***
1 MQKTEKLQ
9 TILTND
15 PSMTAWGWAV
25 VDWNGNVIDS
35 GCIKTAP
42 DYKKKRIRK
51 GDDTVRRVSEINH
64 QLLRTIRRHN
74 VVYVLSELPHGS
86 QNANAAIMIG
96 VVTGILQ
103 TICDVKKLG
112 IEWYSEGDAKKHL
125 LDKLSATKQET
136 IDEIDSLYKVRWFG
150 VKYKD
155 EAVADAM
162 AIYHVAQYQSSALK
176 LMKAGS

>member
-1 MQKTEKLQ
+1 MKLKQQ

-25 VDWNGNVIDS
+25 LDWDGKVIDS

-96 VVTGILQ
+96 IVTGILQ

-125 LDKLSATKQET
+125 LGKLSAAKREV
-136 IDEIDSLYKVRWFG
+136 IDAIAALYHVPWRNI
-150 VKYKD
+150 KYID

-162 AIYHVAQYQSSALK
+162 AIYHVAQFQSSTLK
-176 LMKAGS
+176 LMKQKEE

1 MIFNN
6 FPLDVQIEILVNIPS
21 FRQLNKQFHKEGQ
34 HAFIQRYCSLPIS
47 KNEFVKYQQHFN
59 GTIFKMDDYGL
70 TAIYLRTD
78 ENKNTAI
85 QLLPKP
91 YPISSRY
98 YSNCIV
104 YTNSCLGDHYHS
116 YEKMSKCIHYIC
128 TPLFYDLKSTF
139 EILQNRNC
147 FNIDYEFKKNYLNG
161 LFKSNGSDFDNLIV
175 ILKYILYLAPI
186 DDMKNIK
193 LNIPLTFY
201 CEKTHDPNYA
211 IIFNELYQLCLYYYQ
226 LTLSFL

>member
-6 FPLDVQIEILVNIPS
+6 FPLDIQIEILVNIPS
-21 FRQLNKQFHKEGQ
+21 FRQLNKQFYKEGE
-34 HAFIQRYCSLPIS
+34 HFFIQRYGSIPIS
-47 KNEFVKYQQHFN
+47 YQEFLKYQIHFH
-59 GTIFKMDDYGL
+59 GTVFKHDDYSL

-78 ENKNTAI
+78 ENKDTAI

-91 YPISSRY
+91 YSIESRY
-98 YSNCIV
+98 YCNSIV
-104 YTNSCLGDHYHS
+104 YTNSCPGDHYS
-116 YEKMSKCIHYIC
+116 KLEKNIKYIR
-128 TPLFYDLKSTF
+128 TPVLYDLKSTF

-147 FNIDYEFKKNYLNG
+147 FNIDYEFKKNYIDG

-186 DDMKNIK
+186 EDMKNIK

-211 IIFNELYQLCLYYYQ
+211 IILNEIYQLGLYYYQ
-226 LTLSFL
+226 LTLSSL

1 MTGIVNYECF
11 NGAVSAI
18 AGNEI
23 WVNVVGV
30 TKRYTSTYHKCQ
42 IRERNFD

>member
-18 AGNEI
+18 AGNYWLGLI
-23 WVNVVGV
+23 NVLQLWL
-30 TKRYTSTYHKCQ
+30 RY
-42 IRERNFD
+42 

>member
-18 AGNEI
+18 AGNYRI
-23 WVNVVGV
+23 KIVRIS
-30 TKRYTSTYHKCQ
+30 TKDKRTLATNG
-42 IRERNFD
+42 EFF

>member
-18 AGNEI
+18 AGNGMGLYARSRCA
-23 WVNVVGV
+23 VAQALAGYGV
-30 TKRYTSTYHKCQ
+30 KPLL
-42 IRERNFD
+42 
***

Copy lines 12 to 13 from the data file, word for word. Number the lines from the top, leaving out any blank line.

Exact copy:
103 TICDVKKLG
112 IEWYSEGDAKKHL